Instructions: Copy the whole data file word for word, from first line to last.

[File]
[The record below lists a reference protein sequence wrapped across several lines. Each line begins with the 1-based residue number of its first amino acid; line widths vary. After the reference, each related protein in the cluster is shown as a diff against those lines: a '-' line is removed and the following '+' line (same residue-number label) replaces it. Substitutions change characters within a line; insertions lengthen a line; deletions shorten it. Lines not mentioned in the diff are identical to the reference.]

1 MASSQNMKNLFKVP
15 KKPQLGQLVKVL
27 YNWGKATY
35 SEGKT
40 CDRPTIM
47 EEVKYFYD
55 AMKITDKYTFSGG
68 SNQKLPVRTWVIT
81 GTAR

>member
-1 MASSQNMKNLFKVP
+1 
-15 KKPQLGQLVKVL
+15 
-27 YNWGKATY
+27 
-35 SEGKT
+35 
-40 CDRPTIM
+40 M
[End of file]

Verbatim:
[The record below lists a reference protein sequence wrapped across several lines. Each line begins with the 1-based residue number of its first amino acid; line widths vary. After the reference, each related protein in the cluster is shown as a diff against those lines: a '-' line is removed and the following '+' line (same residue-number label) replaces it. Substitutions change characters within a line; insertions lengthen a line; deletions shorten it. Lines not mentioned in the diff are identical to the reference.]

1 MASSQNMKNLFKVP
15 KKPQLGQLVKVL
27 YNWGKATY
35 SEGKT
40 CDRPTIM
47 EEVKYFYD
55 AMKITDKYTFSGG
68 SNQKLPVRTWVIT
81 GTAR

>member
-1 MASSQNMKNLFKVP
+1 
-15 KKPQLGQLVKVL
+15 
-27 YNWGKATY
+27 
-35 SEGKT
+35 
-40 CDRPTIM
+40 M